Basic education for adults
Many refugees have not had access to education due to prolonged conflicts and displacements. For this reason, they must learn basic skills, such as literacy and numeracy, as adults before being able to make a decent living. The Finnish Refugee Council organises literacy and language education that also includes lessons concerning personal hygiene, health and family planning, among others.
According to numerous studies, the benefits of education extend widely to surrounding community and society. Educated mothers and their children are healthier. Educated adults are more likely to find employment, and get married later. Education helps break the cross-generational cycle of poverty and promotes tolerance and inclusion.
It is vital that the benefits of education become tangible quickly in the challenging conditions. Adult education provides tools that have a rapid and positive impact on the economic standing and agency of families. Vocational and entrepreneurship training make it possible to shape the future from grassroots up. Economic recovery through business and employment is also crucial for the purposes of maintaining peace and preventing general frustration. Unemployment is the most typical reason behind joining armed forces or criminal groups.
Conflicts often arise due to lack of democracy or ineffective governance. For this reason, developing individuals and communities alike is important for the recovery and safety of citizens and the prevention of future conflicts. Discussing the root causes of conflicts and finding ways to eliminate them is an integral part of the education organised by the Finnish Refugee Council and supports the development of democracy and prevention of social exclusion.
Half of the world’s refugees are children and adolescents. War and displacement have denied them the opportunity to acquire the skills required for building an independent life. The availability of education for young refugees is particularly limited in camps and settlements, despite the fact that engaging in meaningful activities and learning new skills is especially important for the youth.
The lack of prospects is a major cause of migration. If people are given the opportunity for a decent life in their home country, they do not need to seek the basic prerequisites for life elsewhere.
Young people can be a significant resource for the society if they are offered positive prospects. The Finnish Refugee Council provides adolescents and young adults with vocational training in order for them to become self-reliant and able to participate in the reconstruction of their societies.
Some youth emigrate alone after becoming separated from their families or having had lost their families in violent conflicts. Some flee the forced recruitment practiced by militant groups. These young people are in dire need for support in order to acquire new skills and to process their experiences.
Improved and inclusive livelihood prospects are essential for stabilising societies after conflicts. For this reason, the Finnish Refugee Council invests in providing vocational training that would otherwise not be available for disadvantaged and disabled youth.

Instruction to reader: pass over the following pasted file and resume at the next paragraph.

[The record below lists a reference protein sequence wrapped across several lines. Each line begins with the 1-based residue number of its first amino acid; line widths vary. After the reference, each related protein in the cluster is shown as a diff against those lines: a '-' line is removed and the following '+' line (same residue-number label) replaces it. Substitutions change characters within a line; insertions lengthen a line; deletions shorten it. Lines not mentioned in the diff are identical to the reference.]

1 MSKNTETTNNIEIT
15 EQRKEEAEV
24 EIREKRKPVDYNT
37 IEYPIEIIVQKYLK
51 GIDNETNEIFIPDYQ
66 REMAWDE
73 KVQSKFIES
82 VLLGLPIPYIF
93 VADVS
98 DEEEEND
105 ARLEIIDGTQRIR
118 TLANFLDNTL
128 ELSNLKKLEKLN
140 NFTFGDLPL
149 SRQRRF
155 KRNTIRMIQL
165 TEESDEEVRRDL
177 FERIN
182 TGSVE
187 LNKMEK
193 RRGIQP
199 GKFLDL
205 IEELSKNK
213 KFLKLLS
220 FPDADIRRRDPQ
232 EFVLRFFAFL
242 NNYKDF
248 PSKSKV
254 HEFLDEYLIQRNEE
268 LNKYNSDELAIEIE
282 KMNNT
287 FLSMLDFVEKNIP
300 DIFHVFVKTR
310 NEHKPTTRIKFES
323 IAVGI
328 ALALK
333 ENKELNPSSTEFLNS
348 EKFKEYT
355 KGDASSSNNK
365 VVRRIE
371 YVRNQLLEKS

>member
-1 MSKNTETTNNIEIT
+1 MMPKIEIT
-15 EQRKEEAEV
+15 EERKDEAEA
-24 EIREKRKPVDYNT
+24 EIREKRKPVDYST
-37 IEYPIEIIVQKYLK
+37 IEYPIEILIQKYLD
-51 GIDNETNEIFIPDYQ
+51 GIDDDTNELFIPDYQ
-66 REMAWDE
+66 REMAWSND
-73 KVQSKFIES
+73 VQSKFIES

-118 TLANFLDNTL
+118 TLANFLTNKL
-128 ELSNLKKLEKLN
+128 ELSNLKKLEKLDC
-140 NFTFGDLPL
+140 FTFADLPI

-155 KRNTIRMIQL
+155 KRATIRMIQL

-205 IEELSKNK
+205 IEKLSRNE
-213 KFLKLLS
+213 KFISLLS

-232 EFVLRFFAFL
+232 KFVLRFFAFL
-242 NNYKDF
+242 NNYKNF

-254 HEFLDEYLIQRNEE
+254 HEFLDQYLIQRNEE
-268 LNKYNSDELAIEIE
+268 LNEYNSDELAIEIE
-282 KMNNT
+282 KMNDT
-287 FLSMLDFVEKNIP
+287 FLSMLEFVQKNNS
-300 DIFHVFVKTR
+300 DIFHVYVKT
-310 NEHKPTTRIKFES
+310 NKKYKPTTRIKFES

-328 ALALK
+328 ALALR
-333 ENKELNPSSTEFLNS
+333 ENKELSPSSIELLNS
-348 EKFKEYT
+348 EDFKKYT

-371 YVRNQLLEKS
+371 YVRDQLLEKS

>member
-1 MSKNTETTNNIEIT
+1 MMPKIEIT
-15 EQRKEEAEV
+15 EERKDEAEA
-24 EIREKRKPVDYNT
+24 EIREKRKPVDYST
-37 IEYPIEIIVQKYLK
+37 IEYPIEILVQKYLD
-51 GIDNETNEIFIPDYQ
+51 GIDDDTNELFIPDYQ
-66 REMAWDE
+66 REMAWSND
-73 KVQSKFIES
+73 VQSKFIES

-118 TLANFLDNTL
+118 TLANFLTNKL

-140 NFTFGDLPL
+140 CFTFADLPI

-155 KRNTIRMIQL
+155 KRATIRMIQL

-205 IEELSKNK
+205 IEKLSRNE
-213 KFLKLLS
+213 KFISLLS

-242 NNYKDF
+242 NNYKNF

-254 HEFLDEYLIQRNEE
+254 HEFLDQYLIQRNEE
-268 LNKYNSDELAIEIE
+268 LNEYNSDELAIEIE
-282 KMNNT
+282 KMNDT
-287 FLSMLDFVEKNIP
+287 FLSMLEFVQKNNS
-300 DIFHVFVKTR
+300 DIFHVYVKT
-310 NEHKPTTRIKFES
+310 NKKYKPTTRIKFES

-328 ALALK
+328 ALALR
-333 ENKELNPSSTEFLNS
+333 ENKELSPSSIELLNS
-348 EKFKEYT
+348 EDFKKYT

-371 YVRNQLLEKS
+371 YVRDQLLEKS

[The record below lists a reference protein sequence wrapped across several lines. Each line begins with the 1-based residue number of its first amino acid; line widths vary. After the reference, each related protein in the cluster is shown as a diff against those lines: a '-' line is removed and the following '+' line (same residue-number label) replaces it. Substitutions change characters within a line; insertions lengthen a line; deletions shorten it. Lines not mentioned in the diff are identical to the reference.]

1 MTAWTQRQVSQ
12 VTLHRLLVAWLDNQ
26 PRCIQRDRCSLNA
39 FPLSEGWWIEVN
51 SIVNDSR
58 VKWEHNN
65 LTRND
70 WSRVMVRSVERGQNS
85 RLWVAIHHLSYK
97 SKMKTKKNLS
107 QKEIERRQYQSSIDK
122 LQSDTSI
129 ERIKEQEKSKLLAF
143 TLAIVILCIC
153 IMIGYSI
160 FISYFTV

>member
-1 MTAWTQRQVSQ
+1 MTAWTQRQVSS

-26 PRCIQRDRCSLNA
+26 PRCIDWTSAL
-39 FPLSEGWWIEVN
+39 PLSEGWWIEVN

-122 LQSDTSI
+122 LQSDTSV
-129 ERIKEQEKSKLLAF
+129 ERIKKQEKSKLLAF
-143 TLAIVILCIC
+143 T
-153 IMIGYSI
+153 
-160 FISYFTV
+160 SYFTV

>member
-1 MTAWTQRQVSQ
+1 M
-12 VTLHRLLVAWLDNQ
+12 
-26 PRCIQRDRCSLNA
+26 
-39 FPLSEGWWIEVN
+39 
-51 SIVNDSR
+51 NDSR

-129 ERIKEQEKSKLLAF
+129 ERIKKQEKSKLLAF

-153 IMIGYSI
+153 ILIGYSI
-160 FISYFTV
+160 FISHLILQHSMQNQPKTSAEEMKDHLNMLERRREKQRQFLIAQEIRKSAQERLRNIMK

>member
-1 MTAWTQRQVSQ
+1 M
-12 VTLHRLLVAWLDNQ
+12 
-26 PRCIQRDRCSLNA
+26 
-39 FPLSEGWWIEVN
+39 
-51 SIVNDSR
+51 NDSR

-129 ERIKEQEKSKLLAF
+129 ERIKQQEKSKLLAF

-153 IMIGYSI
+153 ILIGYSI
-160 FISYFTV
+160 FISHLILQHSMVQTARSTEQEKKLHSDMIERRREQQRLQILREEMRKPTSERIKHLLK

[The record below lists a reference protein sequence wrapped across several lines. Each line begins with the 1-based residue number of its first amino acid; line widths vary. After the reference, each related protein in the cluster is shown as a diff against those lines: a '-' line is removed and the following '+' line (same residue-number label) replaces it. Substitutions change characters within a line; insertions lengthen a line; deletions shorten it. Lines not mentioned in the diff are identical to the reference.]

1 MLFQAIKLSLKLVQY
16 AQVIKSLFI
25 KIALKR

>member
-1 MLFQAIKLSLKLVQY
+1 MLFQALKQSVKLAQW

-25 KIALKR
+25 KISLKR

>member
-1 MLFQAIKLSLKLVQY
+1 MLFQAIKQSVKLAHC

Young refugees are given the opportunity to learn and practice life and leadership skills in peer groups. The youth discuss what can be done for the common good in groups. Often young people dream about life outside of camps. However, many end up spending years or even decades in camp conditions. Making the time spent waiting for change productive is the only sensible thing to do. In organised peer groups, young refugees receive important support in growing into adulthood and, ideally, also learn livelihood skills which allow them to become financially independent.
The Finnish Refugee Council aims to provide refugees with skills for making a living. Education and developing livelihood-related skills are crucial for reducing poverty. Being taught financial skills have encouraged more refugees to take up entrepreneurship.
Credit associations for refugees allow accumulating the capital required for starting or expanding a small business. The Finnish Refugee Council provides these associations with administrative training and support to make them more efficient.
In Uganda, the majority of refugees live in settlements specifically designed for them, but an increasing number of them choose to remain in cities. The settlements are large and based on the self-reliant livelihoods of refugees. All families are granted a small plot of land for cultivation purposes. Only newcomers and vulnerable people receive food aid. Others rely primarily on cultivation.
Social networks and customs of cooperation have often broken down during displacement and due to prolonged conflicts. In addition to the actual themes of the sessions, another vital aspect of the training provided by the Finnish Refugee Council is to highlight the importance of cooperation and communal decision making. The aim is to prevent violent conflicts, increase equality and non-discrimination, and to stabilise societies affected by conflict.
The training sessions increase the rate of literacy and numeracy among the most disadvantaged, support peaceful development in communities, and improve the efficiency of organisations formed by refugees.
The associations and organisations formed by refugees are in a key position in the projects led by the Finnish Refugee Council. Providing these associations and organisations with training allows them to more effectively represent their members during displacement, and improves the refugees’ ability to participate in the development of their communities and societies upon possible return to their country of origin.